Given the integrity of the hard and soft tissues of the oral cavity, this secretion is extremely important and constitutes a factor which is the most relevant to the maintenance of homeostasis in the mouth (due to the content of organic and inorganic components). It moisturizes oral tissues, allowing for articulation, digestion, and swallowing [4]. The fluid is also responsible for the protection of the surface of the teeth and mucous membranes against biological, mechanical, and chemical factors [5]. It participates in the perception of taste stimuli, temperature, and touch. The protective function of saliva is manifested in the removal of harmful products of bacterial metabolism, bacteria, and food debris from the oral cavity and the surface of the teeth. The purification rate may vary from 0.8 to 8 ml/min. It is lower for the surfaces that are difficult for saliva to access. Saliva moistens the mucous membranes and teeth. Its proteins cover them with a thin coat, called the pellicle, which consists of amino acids and proteins. These substances are selectively absorbed on the surface of the teeth as a result of interaction with the enamel hydroxyapatite [6]. Moistening facilitates the formation and swallowing of bites and chewing of food, as well as reducing the harmful effects of mechanical, chemical, thermal, and biological injuries on the mucous membranes [4].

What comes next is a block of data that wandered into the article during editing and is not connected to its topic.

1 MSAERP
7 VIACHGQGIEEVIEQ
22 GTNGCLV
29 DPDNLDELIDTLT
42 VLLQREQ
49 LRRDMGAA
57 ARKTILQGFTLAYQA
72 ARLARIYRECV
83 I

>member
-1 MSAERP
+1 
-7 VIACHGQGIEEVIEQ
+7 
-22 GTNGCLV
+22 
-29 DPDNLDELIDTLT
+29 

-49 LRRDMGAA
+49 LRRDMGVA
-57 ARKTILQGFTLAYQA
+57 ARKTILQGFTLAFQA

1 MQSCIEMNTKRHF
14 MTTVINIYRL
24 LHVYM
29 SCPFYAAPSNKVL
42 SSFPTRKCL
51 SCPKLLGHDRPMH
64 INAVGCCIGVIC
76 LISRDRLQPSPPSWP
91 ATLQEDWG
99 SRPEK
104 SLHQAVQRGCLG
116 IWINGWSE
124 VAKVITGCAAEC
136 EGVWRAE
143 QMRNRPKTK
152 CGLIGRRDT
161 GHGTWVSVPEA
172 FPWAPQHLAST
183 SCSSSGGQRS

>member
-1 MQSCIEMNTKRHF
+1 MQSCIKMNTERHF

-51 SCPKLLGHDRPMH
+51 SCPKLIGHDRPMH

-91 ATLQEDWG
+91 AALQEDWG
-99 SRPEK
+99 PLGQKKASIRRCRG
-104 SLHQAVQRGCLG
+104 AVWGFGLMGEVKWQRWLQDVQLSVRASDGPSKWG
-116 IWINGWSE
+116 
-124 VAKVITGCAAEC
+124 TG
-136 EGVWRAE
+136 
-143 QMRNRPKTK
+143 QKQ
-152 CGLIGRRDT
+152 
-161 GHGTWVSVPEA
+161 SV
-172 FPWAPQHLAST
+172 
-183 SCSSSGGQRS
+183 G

Saliva contains 99.5% water, 0.3% protein, and 0.2% inorganic and organic substances [7]. The most common inorganic constituents are sodium, potassium, calcium, magnesium, chlorides, and carbonates, while organic components include amylases, peroxidases, lipases, mucins, lysozyme, lactoferrin, kallikreins, cystatins, hormones, and growth factors [8]. In a healthy individual, daily salivation is estimated at 0.5 to 2 litres [9]. The regulation of salivary secretion takes place through the nervous pathway via the cholinergic system and a and b fibres of the sympathetic nervous system. While asleep, the rate of salivary secretion decreases and during chewing or speech it increases substantially. The secretion rate varies widely from person to person, even under normal conditions. After strong excitatory stimulation, for example, while eating, the salivation rate can increase markedly and after the administration of pharmacological agents the value can double [10].

Mucins (MUC) present in saliva protect the surface of oral mucous membranes from toxins and various types of irritants contained in stimulants or food. Recent studies also prove that these substances protect the mouth by various mechanisms influenced by unique polymer structures. First, mucins can interact with salivary proteins to change their location and retention and thus increase the protection of the mouth. In addition, MUC7 and MUC5B may interact with microorganisms in the oral cavity to facilitate their removal and/or reduce their pathogenicity [11]. However, such factors as neutral pH and the presence of Ca2+ and Mg2+ ions facilitate the healing of abrasions and wounds of the mucous membrane.